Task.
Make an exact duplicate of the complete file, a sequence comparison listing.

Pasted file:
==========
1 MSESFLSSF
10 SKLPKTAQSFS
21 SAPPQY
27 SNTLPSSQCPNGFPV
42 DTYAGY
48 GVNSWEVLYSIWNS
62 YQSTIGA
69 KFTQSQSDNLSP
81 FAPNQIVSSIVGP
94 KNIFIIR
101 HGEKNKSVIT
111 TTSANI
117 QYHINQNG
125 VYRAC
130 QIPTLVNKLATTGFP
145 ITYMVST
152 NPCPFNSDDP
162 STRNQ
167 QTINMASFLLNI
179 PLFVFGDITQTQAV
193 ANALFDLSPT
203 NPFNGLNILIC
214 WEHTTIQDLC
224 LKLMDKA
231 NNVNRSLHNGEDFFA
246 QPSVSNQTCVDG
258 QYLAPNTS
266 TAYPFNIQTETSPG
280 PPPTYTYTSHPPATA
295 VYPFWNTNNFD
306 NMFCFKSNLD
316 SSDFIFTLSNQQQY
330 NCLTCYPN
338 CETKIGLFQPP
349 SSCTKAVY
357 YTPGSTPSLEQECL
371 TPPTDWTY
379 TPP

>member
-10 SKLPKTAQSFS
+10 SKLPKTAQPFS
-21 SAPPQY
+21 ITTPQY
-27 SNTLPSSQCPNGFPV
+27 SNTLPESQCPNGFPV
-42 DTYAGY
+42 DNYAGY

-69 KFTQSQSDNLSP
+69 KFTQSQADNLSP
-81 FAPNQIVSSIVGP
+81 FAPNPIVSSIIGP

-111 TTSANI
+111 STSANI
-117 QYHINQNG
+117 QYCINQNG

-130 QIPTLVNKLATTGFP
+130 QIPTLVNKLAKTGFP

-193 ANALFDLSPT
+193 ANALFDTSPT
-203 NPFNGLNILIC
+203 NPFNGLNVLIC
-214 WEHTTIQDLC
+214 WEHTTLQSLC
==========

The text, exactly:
1 MSESFLSSF
10 SKLPKTAQSFS
21 SAPPQY
27 SNTLPSSQCPNGFPV
42 DTYAGY
48 GVNSWEVLYSIWNS
62 YQSTIGA
69 KFTQSQSDNLSP
81 FAPNQIVSSIVGP
94 KNIFIIR
101 HGEKNKSVIT
111 TTSANI
117 QYHINQNG
125 VYRAC
130 QIPTLVNKLATTGFP
145 ITYMVST
152 NPCPFNSDDP
162 STRNQ
167 QTINMASFLLNI
179 PLFVFGDITQTQAV
193 ANALFDLSPT
203 NPFNGLNILIC
214 WEHTTIQDLC
224 LKLMDKA
231 NNVNRSLHNGEDFFA
246 QPSVSNQTCVDG
258 QYLAPNTS
266 TAYPFNIQTETSPG
280 PPPTYTYTSHPPATA
295 VYPFWNTNNFD
306 NMFCFKSNLD
316 SSDFIFTLSNQQQY
330 NCLTCYPN
338 CETKIGLFQPP
349 SSCTKAVY
357 YTPGSTPSLEQECL
371 TPPTDWTY
379 TPP

>member
-10 SKLPKTAQSFS
+10 SKLPKTAQPFS
-21 SAPPQY
+21 ITTPQY
-27 SNTLPSSQCPNGFPV
+27 SNTLPESQCPNGFPV
-42 DTYAGY
+42 DNYAGY

-69 KFTQSQSDNLSP
+69 KFTQSQADNLSP
-81 FAPNQIVSSIVGP
+81 FAPNPIVSSIIGP

-111 TTSANI
+111 STSANI
-117 QYHINQNG
+117 QYCINQNG

-130 QIPTLVNKLATTGFP
+130 QIPTLVNKLAKTGFP

-193 ANALFDLSPT
+193 ANALFDTSPT
-203 NPFNGLNILIC
+203 NPFNGLNVLIC
-214 WEHTTIQDLC
+214 WEHTTLQSLC